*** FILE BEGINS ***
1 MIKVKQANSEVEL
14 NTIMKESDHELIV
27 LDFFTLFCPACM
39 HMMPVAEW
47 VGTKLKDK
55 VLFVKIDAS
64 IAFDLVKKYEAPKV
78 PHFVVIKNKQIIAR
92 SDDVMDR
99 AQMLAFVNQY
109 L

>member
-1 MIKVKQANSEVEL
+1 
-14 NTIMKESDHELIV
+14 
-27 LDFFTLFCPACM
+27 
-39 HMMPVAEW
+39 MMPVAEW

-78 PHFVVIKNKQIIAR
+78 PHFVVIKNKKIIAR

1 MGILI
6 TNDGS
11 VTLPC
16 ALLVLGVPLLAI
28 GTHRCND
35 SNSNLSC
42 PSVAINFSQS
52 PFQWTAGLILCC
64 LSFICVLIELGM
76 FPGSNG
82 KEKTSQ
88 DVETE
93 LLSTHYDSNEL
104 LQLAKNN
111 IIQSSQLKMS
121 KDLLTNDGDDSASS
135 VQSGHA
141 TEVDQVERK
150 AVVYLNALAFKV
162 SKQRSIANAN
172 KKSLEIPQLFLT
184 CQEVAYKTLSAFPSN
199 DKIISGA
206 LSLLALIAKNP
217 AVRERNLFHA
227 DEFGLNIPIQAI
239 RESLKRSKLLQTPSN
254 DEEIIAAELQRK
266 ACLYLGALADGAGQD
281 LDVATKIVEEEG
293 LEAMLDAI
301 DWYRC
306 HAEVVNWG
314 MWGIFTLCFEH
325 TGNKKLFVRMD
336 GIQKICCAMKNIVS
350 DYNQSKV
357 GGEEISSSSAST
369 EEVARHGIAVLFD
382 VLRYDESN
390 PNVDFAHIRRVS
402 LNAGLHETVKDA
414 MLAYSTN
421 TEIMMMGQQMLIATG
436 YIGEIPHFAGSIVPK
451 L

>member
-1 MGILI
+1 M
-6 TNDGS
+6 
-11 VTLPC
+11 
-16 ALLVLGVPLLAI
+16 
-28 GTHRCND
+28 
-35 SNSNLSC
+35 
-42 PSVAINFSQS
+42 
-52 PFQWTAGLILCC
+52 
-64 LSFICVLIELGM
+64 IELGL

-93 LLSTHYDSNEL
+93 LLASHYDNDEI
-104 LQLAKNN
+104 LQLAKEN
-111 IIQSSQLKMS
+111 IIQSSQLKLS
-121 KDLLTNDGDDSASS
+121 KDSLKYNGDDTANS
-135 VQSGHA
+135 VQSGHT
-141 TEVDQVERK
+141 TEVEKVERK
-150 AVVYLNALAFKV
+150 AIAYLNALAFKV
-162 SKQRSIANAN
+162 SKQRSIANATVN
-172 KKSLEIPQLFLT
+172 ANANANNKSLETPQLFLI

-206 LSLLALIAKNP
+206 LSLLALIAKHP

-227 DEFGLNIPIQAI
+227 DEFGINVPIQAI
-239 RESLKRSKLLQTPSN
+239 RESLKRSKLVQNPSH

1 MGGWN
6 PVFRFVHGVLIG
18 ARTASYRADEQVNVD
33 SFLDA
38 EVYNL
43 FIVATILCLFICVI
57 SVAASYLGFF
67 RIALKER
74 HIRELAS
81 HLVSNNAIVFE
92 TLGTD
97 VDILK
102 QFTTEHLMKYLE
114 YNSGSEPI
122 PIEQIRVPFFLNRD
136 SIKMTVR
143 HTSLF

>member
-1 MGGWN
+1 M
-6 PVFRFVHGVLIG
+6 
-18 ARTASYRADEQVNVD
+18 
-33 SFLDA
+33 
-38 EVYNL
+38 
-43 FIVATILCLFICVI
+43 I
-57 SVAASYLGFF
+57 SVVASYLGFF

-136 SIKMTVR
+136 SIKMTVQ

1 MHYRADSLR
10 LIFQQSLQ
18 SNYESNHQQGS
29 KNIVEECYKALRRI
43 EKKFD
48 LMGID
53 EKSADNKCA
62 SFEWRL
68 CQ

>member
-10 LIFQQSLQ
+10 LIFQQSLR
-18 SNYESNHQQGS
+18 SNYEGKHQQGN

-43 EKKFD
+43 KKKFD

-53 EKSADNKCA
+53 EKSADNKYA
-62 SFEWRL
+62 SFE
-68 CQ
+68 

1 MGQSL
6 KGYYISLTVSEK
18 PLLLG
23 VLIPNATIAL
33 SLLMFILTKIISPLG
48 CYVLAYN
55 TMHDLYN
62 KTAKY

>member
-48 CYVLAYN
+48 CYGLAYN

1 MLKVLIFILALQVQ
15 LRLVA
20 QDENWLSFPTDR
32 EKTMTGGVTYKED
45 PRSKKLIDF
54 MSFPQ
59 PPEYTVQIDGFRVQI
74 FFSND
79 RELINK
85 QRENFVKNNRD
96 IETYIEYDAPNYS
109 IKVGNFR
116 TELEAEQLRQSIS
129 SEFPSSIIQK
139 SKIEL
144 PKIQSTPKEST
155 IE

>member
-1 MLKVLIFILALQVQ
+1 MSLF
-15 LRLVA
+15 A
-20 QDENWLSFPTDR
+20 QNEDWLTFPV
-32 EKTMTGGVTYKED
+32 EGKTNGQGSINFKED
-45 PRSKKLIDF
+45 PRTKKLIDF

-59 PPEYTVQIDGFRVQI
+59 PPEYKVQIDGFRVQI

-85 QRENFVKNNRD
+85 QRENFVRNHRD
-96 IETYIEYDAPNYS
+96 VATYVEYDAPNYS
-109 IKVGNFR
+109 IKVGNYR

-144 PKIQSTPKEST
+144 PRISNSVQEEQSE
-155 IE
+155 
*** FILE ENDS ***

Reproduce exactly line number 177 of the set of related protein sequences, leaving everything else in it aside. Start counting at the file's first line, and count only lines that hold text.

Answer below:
-48 CYVLAYN